Research Papers

Effect of Fuel and Oxygen Carriers on the Hydrodynamics of Fuel Reactor in a Chemical Looping Combustion System

[+] Author and Article Information
Atal Bihari Harichandan

Institute Center for Energy (iEnergy),
Department of Mechanical
and Materials Engineering,
Masdar Institute of Science and Technology,
Masdar City, Abu Dhabi 54224, UAE

Tariq Shamim

Professor of Mechanical Engineering
Institute Center for Energy (iEnergy),
Department of Mechanical
and Materials Engineering,
Masdar Institute of Science and Technology,
Masdar City, Abu Dhabi 54224, UAE
e-mail: tshamim@masdar.ac.ae

1Corresponding author.

Contributed by the Heat Transfer Division of ASME for publication in the JOURNAL OF THERMAL SCIENCE AND ENGINEERING APPLICATIONS. Manuscript received May 1, 2013; final manuscript received July 11, 2014; published online August 18, 2014. Assoc. Editor: Alexander L. Brown.

J. Thermal Sci. Eng. Appl 6(4), 041013 (Aug 18, 2014) (8 pages) Paper No: TSEA-13-1077; doi: 10.1115/1.4028047 History: Received May 01, 2013; Revised July 11, 2014

The hydrodynamics of a fuel reactor in a chemical looping combustion (CLC) system is analyzed by using a multiphase two-dimensional computational fluid dynamics (CFD) model that involves solid–gas interactions and chemical reactions. The study compares the fuel reactors of two CLC systems numerically by using hydrogen with calcium sulfide as an oxygen carrier, and methane with nickel as an oxygen carrier in similar conditions. Kinetic theory of granular flow has been adopted. The model considers the conservation equations of mass, momentum and species, and reaction kinetics of oxygen carriers. The results obtained are in good agreement with the experimental and numerical results available in open literature. The bubble hydrodynamics in both the fuel reactors are analyzed. The salient features of the bubble formation, rise, and burst are more prominent in the hydrogen-fueled reactor as compared to the methane-fueled reactor. The fuel conversion rate is found to be larger for the hydrogen-fueled reactor.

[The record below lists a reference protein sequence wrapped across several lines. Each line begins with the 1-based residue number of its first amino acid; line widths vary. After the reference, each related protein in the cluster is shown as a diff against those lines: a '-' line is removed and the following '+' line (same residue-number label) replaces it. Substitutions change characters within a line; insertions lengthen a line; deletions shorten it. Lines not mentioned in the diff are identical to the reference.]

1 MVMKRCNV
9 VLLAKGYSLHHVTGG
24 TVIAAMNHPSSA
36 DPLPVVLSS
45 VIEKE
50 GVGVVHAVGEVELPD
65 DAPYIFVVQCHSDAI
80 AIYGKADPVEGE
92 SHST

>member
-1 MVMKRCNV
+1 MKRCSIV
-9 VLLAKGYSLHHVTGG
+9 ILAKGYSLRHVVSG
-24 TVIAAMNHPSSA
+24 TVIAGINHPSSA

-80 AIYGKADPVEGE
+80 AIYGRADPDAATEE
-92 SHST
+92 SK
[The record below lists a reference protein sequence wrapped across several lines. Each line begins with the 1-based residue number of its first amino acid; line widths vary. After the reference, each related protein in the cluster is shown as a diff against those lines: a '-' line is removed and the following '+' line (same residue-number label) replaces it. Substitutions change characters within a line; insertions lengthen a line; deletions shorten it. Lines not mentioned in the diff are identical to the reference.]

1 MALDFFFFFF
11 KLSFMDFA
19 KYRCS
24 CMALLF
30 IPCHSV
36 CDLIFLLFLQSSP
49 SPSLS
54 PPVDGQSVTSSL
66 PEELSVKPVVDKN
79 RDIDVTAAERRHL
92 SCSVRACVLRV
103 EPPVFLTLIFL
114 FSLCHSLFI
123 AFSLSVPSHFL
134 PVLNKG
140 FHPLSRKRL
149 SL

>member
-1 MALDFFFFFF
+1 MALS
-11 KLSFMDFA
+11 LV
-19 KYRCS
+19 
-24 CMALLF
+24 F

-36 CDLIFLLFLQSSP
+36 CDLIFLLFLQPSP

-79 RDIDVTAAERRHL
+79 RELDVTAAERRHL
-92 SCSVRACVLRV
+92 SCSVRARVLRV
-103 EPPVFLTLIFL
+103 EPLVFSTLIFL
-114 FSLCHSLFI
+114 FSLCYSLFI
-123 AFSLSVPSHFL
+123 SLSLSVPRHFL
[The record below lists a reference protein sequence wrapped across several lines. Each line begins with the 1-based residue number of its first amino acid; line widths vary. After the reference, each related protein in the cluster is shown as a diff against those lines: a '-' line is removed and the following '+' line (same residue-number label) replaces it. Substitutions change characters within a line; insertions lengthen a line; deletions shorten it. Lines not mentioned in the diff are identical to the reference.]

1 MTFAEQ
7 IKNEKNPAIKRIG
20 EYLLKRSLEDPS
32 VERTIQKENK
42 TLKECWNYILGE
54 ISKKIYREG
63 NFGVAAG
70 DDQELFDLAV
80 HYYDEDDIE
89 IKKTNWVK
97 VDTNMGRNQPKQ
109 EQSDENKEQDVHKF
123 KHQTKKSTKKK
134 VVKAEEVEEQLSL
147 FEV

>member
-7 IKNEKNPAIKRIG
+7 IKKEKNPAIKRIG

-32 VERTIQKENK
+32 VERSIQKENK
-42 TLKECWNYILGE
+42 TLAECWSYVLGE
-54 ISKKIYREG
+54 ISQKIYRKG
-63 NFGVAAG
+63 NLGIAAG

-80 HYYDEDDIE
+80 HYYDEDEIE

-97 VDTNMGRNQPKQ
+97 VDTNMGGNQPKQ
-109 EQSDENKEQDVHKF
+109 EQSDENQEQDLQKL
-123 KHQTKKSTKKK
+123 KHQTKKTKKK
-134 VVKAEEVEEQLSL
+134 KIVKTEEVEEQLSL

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Fig. 2

CLC system with two interconnected fluidized bed reactors

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Fig. 1

Schematic view of CLC process

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Fig. 3

Schematic and grid of the fuel reactor

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Fig. 4

Solid volume fraction contour in fuel reactor with H2 as fuel gas at different temperatures (a) 850 K, (b) 950 K, (c) 1050 K, and (d) 1150 K

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Fig. 5

Solid volume fraction contour in fuel reactor with CH4 as fuel gas at different temperatures (a) 850 K, (b) 950 K, (c) 1050 K, and (d) 1150 K

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Fig. 6

Temporal variation of mass fraction of fuel gas: (a) H2 and (b) CH4

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Fig. 7

Conversion rate of fuel gas at different temperatures



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